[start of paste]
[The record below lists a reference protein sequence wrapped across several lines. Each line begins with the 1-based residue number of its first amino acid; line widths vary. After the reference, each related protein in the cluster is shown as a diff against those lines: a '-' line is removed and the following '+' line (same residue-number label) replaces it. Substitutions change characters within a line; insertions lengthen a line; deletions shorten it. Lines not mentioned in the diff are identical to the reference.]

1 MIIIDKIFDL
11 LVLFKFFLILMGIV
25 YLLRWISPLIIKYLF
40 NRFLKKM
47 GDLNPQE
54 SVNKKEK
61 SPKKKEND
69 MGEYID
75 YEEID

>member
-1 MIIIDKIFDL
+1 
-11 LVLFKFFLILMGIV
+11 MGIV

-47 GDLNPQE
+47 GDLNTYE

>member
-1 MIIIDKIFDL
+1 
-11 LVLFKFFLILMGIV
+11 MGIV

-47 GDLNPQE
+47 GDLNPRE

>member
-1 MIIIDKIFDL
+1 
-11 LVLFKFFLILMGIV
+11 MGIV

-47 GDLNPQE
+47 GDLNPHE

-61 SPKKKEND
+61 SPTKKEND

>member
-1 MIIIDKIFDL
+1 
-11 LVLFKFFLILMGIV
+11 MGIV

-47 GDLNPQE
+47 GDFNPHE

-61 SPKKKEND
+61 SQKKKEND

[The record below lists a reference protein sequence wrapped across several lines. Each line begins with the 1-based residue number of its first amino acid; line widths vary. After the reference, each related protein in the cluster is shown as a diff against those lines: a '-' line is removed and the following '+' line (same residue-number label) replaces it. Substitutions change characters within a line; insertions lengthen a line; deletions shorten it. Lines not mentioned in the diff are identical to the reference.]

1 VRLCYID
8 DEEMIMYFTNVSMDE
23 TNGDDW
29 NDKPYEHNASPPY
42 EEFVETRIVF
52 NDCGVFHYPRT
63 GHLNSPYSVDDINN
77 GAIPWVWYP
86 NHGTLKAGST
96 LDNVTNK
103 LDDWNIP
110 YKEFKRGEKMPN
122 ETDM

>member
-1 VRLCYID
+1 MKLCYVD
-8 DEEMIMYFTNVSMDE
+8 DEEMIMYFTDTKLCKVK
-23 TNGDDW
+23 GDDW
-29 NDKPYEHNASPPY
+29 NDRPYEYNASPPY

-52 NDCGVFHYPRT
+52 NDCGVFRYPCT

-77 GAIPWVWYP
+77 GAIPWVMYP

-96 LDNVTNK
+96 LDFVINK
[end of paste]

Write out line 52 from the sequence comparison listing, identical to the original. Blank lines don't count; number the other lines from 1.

86 NHGTLKAGST